Fun and Games for Mickelson

By Jay CoffinJune 19, 2010, 6:44 am

2010 U.S. OpenPEBBLE BEACH, Calif. – It’s likely that in the 110-year history of the U.S. Open, no player has ever said they didn’t want this championship to end. But there was Phil Mickelson, after the second round, saying that he had fun and wished that Round 3 would get here sooner.

This is the toughest test in golf. It’s the game’s most mentally and physically demanding challenge. Yet, Mickelson played the second round here at Pebble Beach like he was beating the brains out of his little brother in his Torrey Pines backyard some 25 years ago.

Phil Mickelson
Phil Mickelson is seeking his fifth major title. (Getty Images)
In just two short hours, Mickelson injected life into an Open that was in desperate need of a pick-me-up. Afterall, this is Pebble Beach, a place where only legends of the game prevail. And with no disrespect meant to first-round leaders Brendon de Jonge, Shaun Micheel and Paul Casey their resumes don’t quite fit the bill of men named Nicklaus, Watson, Kite and Woods.

Mickelson was un-Lefty-like during a first-round 75 where he putted terribly and made no birdies. But Friday, he made five birdies in the first eight holes (Nos. 2, 3, 4, 6 and 8) and cruised to a 5-under 66, the lowest score of the championship by two shots. Mickelson is tied for second place with Ernie Els, Dustin Johnson and Ryo Ishikawa, who all are two shots behind Graeme McDowell.

“It’s the best I’ve ever seen him play,” said Padraig Harrington, who shot consecutive 73s playing alongside Mickelson and a struggling Y.E. Yang. “He had the ball under a whole lot of control out there. It was the easiest 66 you’ll ever see.”

After the first round, Mickelson swore he was hitting it well enough to win and that he just needed to chat with his putting guru Dave Stockton to help get the flatstick back into a groove. They spent time talking about setup and it helped get the ball started on the correct line better.

“I knew I had been putting well,” Mickelson said. “It was just a minor tweak here or there that was going to make the difference.”

Did it ever? Although Mickelson said he was pleased with his round, the reality is that it could’ve been considerably lower. He missed a birdie attempt from 8 feet on the 13th hole and missed a 10-footer for birdie on the par-5 14th hole. But, the key to the round was that, other than a ragged bogey on the ninth hole, Mickelson never struggled to make par. For one day it was Mickelson, not Els, who was the Big Easy.

“I felt like I wasn’t overstressing the entire round trying to hit miraculous shots,” he said.

Instead, Mickelson was making everyone else in the field stress about his presence on the leaderboard, much the way most have done while watching Tiger Woods in the past. Sure, we’re only halfway home to the Halfway Slam, but we’re 36 holes away from what would be Mickelson’s finest moment. He’s had plenty, but after five second-place finishes here he has a chance to win his beloved U.S. Open, ascend to the top of the World Ranking and head to St. Andrews for a British Open where talk of a Grand Slam would be in full bloom at a place where Woods has dominated.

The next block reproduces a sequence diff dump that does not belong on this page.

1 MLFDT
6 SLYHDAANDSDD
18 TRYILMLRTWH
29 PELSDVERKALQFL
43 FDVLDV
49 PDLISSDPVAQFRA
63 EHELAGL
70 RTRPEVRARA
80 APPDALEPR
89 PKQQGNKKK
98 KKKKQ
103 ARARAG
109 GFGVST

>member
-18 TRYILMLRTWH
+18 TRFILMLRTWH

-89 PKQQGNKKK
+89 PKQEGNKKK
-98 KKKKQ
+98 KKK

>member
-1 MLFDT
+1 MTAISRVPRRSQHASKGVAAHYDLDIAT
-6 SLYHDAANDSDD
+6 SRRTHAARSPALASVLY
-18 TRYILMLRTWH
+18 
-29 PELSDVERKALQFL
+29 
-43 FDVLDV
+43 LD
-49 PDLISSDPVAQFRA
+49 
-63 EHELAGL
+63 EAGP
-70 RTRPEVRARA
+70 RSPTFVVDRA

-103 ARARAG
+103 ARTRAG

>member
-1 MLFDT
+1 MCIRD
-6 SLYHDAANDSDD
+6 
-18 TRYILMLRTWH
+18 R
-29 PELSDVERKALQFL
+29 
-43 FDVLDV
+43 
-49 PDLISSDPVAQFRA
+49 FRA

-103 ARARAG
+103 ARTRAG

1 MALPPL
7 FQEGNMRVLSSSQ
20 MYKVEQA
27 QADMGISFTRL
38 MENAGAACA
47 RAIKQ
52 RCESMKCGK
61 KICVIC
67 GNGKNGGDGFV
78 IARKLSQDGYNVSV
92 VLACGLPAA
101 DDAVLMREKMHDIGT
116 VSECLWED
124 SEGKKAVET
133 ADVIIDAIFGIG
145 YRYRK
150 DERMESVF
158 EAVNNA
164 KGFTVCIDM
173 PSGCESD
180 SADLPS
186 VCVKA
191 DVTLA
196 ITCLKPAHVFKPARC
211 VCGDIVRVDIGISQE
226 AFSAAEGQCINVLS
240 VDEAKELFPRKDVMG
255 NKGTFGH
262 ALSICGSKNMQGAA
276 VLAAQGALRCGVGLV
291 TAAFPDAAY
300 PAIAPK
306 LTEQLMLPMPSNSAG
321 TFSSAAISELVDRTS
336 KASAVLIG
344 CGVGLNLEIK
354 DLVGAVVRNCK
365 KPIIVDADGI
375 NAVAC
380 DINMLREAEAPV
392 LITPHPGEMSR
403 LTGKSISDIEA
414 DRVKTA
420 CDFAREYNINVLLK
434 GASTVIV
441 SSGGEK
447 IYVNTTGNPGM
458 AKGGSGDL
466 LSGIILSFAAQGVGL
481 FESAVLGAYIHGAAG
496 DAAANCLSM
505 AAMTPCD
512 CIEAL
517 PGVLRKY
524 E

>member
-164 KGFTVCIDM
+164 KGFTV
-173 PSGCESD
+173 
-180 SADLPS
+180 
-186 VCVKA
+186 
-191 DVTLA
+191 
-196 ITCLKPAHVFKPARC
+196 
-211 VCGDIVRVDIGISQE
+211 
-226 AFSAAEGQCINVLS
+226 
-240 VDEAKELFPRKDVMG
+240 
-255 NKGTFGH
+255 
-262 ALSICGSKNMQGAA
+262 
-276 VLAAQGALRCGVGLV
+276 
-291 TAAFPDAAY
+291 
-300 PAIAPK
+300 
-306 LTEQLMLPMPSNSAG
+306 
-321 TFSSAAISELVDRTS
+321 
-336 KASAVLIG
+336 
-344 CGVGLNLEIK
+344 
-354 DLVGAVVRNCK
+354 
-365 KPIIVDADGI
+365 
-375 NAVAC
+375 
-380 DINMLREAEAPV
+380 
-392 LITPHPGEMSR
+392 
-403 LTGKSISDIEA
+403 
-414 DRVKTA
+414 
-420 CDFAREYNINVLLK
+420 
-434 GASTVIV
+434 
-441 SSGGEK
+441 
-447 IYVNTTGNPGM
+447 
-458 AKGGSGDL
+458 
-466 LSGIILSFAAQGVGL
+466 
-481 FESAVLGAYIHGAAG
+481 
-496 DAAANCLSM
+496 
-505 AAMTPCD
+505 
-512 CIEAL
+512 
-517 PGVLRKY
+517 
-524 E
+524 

But Mickelson knows as well as anyone not to get ahead of himself. That’s why wife Amy and their three children were scheduled to arrive at Pebble Beach late Friday evening. Since Mickelson has such a late tee time Saturday, plans called for a family breakfast and a few games of chess, a similar schedule to that of Saturday at Augusta two short months ago.

The elements aren’t going to get any easier. There are several formidable foes in contention, namely Els, a two-time winner on the PGA Tour this year who has won this championship twice before but not since 1997. And the golf course is expected to become a typical U.S. Open weekend where the greens will get firmer and the hole locations will get tougher.

But the man who owns four major championships doesn’t seem fazed a bit. In fact, it’s quite the opposite.

“I think this is the greatest place for a golfer to hold an Open, to be able play one of the most beautiful golf courses and have it be in U.S. Open conditions,” Mickelson gushed. “This is so much fun and I don’t want the weekend to end.”

Fun. There’s that word again.

 

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Perez skips Torrey, 'upset' with Ryder Cup standings

By Will GrayJanuary 24, 2018, 2:19 am

Pat Perez is unhappy about his standing on the U.S. Ryder Cup points list, and his situation won't improve this week.

Perez won the CIMB Classic during the fall portion of this season, and he followed that with a T-5 finish at the inaugural CJ Cup. But he didn't receive any Ryder Cup points for either result because of a rule enacted by the American task force prior to the 2014 Ryder Cup which only awards points during the calendar year of the biennial matches as well as select events like majors and WGCs during the prior year.

As a result, Perez is currently 17th in the American points race - behind players like Patrick Reed, Zach Johnson, Bill Haas and James Hahn, none of whom have won a tournament since the 2016 Ryder Cup - as he looks to make a U.S. squad for the first time at age 42.